December 1, 2013
December 1, 2013 Andrew Chernoff
The greatest challenge facing the labour movement is re-establishing itself as a valid and vital movement in the lives of working people, politics and society in the 21rst century.
The fights and struggles that the labour movement had in the 20th century, continue. The gains that the labour movement achieved, are being threatened, challenging unionism and the strength of the union movement
The labour movement needs to rediscover and identify with the roots of its movement—-what inspired the rise of unions in Canada; its impact on Canadian politics; and its influence on society over the last one hundred years.
For example, advocating for justice, health and safety for workers.
Being a voice for decent wages; the 8-hour work day/40 hour work week; decent working conditions.
Speaking up politically as stewards of Canada’s resources and the land,; promoting laws and regulations that not only advance, but protect, our standard of life for all Canadians, now and for the future.
Politically, the 20th century saw the emergence of the federal New Democratic Party which the labour movement helped found.
The impact of the labour movement on Canadian society was no more apparent than the realization of Universal Health Care for all Canadians.
In short, the labour movement needs to embrace the ideals and passions, the inspiration, that got labour and Canadians in general, engaged in the late 19th century and early 20th century, in combating its greatest challenge in this century: its reestablishment as a valid and vital movement in the lives of Canadians, society and politics.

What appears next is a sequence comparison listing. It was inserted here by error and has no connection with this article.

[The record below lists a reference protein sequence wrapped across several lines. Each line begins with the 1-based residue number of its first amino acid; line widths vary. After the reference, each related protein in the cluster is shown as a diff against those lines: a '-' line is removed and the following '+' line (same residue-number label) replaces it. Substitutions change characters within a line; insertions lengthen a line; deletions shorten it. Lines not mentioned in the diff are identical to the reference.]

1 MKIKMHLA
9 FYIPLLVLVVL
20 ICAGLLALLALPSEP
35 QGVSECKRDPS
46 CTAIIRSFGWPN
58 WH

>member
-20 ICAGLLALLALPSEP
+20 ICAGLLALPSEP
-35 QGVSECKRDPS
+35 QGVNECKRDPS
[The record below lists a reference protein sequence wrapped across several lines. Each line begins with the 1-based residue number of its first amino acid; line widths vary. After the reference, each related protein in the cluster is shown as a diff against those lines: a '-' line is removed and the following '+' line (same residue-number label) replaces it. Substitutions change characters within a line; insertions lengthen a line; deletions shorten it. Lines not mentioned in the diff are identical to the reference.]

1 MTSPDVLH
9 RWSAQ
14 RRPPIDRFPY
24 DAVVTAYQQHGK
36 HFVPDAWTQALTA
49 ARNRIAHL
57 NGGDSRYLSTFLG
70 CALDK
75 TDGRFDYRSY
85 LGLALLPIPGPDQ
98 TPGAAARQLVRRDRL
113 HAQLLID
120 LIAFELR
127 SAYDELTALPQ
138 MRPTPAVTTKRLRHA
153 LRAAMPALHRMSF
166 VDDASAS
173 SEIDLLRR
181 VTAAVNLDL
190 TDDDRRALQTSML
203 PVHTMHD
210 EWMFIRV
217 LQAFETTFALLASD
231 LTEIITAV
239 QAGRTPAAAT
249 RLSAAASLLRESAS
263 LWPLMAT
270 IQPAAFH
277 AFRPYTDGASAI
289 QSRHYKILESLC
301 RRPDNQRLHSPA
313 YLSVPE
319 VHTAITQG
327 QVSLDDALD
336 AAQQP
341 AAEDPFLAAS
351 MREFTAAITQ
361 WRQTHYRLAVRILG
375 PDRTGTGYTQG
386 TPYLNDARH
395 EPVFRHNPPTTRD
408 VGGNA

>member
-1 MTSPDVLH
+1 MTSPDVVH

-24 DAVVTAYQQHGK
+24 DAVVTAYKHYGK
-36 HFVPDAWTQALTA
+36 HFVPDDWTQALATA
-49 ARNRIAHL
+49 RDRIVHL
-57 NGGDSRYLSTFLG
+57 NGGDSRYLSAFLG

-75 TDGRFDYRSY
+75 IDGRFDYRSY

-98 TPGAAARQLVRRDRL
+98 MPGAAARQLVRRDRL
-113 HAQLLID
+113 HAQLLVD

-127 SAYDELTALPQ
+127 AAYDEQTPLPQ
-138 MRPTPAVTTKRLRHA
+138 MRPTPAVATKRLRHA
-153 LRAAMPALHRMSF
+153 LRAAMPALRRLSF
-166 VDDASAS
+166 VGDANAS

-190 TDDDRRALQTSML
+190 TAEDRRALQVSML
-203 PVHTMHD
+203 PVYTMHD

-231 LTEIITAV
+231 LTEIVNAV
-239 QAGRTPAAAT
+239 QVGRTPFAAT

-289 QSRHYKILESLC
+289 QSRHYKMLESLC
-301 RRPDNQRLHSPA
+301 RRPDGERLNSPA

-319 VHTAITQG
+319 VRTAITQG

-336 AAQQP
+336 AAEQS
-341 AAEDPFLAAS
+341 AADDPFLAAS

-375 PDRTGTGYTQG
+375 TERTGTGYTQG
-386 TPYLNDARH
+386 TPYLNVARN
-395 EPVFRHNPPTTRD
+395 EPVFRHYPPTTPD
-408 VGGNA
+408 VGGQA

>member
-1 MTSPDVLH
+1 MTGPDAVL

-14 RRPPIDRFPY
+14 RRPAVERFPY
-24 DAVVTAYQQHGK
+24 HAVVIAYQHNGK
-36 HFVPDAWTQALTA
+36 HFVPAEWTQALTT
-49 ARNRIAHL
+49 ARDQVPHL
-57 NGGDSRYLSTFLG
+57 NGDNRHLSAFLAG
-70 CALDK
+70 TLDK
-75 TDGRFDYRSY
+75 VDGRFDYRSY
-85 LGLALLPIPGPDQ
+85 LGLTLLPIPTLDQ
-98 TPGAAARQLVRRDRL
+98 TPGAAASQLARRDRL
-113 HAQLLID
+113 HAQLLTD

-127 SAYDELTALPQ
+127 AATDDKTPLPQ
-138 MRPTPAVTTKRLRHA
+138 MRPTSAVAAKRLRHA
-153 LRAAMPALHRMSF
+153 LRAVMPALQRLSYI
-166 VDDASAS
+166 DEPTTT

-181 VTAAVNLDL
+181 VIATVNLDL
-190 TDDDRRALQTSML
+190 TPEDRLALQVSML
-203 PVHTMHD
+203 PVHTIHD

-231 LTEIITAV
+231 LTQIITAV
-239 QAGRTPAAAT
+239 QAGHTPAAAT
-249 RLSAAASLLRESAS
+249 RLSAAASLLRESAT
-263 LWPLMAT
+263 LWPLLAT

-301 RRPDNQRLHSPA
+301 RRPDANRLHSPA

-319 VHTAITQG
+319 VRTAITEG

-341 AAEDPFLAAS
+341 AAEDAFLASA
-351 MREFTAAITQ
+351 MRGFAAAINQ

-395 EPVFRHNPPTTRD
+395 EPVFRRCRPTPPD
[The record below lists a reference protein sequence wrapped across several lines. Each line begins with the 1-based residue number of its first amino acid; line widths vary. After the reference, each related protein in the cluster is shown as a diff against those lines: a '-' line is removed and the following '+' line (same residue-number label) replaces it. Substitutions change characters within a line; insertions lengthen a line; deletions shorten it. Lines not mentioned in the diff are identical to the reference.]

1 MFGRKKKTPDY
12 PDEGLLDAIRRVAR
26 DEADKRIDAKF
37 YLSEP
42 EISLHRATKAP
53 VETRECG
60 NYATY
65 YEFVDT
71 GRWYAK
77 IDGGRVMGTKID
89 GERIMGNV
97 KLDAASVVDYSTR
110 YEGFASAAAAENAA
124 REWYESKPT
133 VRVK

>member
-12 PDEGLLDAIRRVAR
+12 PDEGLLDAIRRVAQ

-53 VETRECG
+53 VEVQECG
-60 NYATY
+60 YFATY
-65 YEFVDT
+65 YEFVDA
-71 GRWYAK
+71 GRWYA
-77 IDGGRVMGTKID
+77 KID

No more less important, and imperative for the labour movement, are our leaders; specifically, our leaders possessing and utilizing skills that are essential in taking on the great challenge facing the labour movement.
Being well versed in parliamentary procedure and a good public speaker are necessary skills when advancing the agenda of the labour movement whether it is in a union meeting, on the shop floor or at a community hall meeting on a local issue important to all. To articulate simply, clearly and effectively, in a way that instills faith, confidence and engages the listener, creates conversation and participation, and helps to maintain order.
Being a good listener. It is essential in determining what is working, what isn’t working; how it could be made better. If our leaders are too busy speaking, then they are not listening and endeavouring to find out what someone else has to say and contribute to the conversation.
Finally, engagement. The skill of being able to engage those in the union movement in a personal and real way that makes a difference for them; that makes them feel empowered and encouraged that they can make a difference, not just as part of the labour movement but as a citizen in their community, their province and in their country.